Dakota Johnson Comes Clean About Reported Feud With "Fifty Shades" Co-Star
The actor just opened up about the "battle" it was to make the romance trilogy.
Before the first Fifty Shades of Grey movie even came out, the film was making headlines thanks to a supposed feud between its two stars. Dakota Johnson and Jamie Dornan are the leads of the romance trilogy, about an unlikely couple who forge an unconventional relationship. Thanks to all the intimate scenes between the two characters, the actors had to get very close on screen, yet rumors have persisted that they did not get along in real life, and awkward interviews with the two only added fuel to the fire. In a new interview, Johnson addressed the rumored tension and opened up about the difficult experience they had making the adaptations of the bestselling novels.
Read on to see what Johnson had to say about the supposed feud with Dornan and what actually caused problems on the set.
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Johnson and Dornan got along just fine.
In a new interview with Vanity Fair, Johnson talked about her experience making the Fifty Shades of Grey movies. And while she admitted to having some issues on-set, she clarified that they were never with her co-star.
"There was never a time when we didn't get along," she told Vanity Fair of Dornan. "I know it's weird, but he's like a brother to me. I love him so, so, so much. And we were really there for each other. We had to really trust each other and protect each other." She added, "We were doing the weirdest things for years, and we needed to be a team: 'We're not doing that,' or, 'You can't do that camera angle.'"
Dornan has said they were "great friends."
At the premiere of the second movie, Fifty Shades Darker, Dornan told Entertainment Tonight that he and Johnson were much closer filming the sequel than they were the original, because they'd spent more time together.
"I was only cast five weeks before we started filming the first movie, and that's when I met Dakota for the first time" he said. "[Now] it's been three years, [and] Dakota and I are very close. We've got a great sort of love and respect for each other. We're great friends and I think that makes it easier, you know? So it's definitely more comfortable."
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Johnson said making the films was "a battle" for another reason.
Johnson told Vanity Fair that making the Fifty Shades movies wasn't smooth sailing thanks to the studio, the directors, and the author of the books, E.L. James (aka Erika Mitchell).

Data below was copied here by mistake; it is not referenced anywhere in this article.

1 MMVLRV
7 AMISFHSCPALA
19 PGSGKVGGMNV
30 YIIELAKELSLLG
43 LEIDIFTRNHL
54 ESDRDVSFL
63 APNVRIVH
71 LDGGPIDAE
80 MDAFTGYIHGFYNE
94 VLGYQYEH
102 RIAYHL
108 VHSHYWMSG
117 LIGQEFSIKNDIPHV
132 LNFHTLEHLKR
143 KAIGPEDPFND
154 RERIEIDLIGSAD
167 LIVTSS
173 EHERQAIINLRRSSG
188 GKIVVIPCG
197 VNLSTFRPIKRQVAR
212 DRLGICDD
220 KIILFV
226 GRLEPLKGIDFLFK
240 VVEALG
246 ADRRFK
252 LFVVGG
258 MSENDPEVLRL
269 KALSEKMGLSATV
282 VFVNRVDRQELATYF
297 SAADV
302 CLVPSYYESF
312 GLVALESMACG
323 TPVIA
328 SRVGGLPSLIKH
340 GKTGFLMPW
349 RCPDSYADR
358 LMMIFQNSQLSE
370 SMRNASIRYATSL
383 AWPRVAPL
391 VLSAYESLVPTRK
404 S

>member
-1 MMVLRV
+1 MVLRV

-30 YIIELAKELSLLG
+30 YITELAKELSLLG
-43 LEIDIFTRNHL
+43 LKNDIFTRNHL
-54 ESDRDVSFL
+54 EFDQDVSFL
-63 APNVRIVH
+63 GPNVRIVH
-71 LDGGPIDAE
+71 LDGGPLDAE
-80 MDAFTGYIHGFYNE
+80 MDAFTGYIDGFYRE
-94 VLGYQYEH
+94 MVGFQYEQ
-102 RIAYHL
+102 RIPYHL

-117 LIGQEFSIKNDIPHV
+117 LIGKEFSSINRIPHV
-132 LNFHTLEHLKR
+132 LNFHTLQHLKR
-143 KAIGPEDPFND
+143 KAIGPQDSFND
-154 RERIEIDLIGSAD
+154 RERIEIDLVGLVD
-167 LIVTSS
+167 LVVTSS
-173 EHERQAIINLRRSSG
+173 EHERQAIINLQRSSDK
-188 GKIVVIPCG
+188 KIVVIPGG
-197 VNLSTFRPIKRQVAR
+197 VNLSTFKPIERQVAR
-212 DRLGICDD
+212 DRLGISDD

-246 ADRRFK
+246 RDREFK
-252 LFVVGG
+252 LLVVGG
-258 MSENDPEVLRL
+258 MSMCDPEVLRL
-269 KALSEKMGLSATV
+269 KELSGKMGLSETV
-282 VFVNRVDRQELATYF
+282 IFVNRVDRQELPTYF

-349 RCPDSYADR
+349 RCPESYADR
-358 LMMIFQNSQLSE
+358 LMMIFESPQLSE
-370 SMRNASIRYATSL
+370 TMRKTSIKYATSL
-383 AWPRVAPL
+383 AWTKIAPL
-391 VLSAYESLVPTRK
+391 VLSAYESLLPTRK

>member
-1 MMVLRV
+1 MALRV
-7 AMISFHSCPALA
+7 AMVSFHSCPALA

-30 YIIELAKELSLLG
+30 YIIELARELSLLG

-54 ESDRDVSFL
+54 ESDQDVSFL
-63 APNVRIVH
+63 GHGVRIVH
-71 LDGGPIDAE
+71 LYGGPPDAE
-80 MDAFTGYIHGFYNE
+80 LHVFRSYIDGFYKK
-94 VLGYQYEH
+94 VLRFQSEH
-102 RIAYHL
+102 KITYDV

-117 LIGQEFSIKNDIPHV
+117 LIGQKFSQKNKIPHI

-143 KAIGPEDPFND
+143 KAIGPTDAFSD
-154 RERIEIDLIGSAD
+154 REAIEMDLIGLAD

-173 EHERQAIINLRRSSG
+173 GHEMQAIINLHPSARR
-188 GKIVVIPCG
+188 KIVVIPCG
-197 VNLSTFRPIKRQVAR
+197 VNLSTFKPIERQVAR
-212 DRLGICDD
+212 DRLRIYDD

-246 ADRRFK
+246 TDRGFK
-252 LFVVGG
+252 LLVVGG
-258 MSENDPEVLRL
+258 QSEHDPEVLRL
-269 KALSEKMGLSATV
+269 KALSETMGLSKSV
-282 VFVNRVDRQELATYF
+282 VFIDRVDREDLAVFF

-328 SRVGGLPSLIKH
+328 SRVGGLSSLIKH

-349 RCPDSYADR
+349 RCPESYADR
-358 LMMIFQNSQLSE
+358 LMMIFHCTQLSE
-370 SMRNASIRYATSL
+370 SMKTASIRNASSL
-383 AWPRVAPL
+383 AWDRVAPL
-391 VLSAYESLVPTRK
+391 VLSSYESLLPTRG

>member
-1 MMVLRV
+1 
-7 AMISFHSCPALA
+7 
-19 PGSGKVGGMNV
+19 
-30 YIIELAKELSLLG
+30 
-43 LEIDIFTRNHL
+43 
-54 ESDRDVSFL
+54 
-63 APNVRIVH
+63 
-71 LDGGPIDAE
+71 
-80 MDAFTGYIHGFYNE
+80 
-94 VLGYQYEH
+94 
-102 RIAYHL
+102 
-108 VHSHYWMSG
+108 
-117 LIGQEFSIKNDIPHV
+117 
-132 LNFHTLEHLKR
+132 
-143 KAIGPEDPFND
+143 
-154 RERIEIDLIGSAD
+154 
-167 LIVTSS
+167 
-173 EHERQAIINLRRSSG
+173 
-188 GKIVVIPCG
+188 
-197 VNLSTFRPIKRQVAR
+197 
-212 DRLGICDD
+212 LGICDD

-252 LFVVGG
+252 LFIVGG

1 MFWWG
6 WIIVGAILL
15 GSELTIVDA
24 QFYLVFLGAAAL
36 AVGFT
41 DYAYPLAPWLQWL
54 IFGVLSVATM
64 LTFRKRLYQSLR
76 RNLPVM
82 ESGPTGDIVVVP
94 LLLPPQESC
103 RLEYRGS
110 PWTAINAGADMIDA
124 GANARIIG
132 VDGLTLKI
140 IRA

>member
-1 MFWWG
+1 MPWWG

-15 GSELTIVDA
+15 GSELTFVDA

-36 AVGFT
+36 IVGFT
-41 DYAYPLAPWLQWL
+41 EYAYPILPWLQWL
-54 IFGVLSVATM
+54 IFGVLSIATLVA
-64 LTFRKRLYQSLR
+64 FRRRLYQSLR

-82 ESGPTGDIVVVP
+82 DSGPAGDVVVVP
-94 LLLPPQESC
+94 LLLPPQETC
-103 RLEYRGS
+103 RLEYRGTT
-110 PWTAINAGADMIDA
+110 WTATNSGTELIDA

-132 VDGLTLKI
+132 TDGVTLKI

"She had a lot of creative control, all day, every day, and she just demanded that certain things happen," Johnson said of the writer. "There were parts of the books that just wouldn't work in a movie, like the inner monologue, which was at times incredibly cheesy. It wouldn't work to say out loud. It was always a battle. Always."
Johnson also cited logistical hiccups, including that the movies had different directors and that the original script for the first film was thrown out after the actor initially cast as Christian, Charlie Hunnam, bowed out.
"It just became something crazy," the actor said. "There were a lot of different disagreements. I haven't been able to talk about this truthfully ever, because you want to promote a movie the right way, and I'm proud of what we made ultimately and everything turns out the way it's supposed to, but it was tricky."
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She doesn't regret taking the role, however.
Johnson told Vanity Fair that, though she might have done things differently with foresight, she isn't sorry she signed on to play Ana.
"I don't think it's a matter of regret," the 32-year-old said. "If I had known at the time that's what it was going to be like, I don't think anyone would've done it. It would've been like, 'Oh, this is psychotic.' But no, I don't regret it."
She continued of the experience, "There are things that I still cannot say because I don't want to hurt anyone's career and I don't want to damage anybody's reputation, but both Jamie and I were treated really well. Erika is a very nice woman, and she was always kind to me and I am grateful she wanted me to be in those movies." Johnson added, "Look, it was great for our careers. So amazing. So lucky. But it was weird. So, so weird."